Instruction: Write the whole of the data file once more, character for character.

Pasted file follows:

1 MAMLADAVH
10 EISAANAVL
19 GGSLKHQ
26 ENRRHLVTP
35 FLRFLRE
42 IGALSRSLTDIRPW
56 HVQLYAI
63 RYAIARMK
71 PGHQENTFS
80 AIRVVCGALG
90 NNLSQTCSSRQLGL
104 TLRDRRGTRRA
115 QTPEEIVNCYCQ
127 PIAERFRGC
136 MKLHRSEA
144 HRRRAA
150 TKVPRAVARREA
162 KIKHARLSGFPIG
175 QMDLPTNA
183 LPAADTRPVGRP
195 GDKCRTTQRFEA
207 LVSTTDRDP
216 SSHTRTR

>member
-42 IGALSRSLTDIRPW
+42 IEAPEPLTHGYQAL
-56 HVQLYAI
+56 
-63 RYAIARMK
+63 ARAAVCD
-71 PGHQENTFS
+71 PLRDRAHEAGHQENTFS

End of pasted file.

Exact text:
1 MAMLADAVH
10 EISAANAVL
19 GGSLKHQ
26 ENRRHLVTP
35 FLRFLRE
42 IGALSRSLTDIRPW
56 HVQLYAI
63 RYAIARMK
71 PGHQENTFS
80 AIRVVCGALG
90 NNLSQTCSSRQLGL
104 TLRDRRGTRRA
115 QTPEEIVNCYCQ
127 PIAERFRGC
136 MKLHRSEA
144 HRRRAA
150 TKVPRAVARREA
162 KIKHARLSGFPIG
175 QMDLPTNA
183 LPAADTRPVGRP
195 GDKCRTTQRFEA
207 LVSTTDRDP
216 SSHTRTR

>member
-42 IGALSRSLTDIRPW
+42 IEAPEPLTHGYQAL
-56 HVQLYAI
+56 
-63 RYAIARMK
+63 ARAAVCD
-71 PGHQENTFS
+71 PLRDRAHEAGHQENTFS